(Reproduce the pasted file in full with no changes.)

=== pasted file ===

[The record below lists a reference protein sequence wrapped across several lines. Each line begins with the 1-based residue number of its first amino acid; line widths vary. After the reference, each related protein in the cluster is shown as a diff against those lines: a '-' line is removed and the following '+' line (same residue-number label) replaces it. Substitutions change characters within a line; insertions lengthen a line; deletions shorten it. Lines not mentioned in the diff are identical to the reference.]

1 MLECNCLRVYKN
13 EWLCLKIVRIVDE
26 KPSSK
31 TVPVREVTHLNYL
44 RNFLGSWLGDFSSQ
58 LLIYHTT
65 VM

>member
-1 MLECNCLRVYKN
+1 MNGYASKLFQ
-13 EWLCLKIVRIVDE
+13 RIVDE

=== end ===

[The record below lists a reference protein sequence wrapped across several lines. Each line begins with the 1-based residue number of its first amino acid; line widths vary. After the reference, each related protein in the cluster is shown as a diff against those lines: a '-' line is removed and the following '+' line (same residue-number label) replaces it. Substitutions change characters within a line; insertions lengthen a line; deletions shorten it. Lines not mentioned in the diff are identical to the reference.]

1 MLECNCLRVYKN
13 EWLCLKIVRIVDE
26 KPSSK
31 TVPVREVTHLNYL
44 RNFLGSWLGDFSSQ
58 LLIYHTT
65 VM

>member
-1 MLECNCLRVYKN
+1 MNGYASKLFQ
-13 EWLCLKIVRIVDE
+13 RIVDE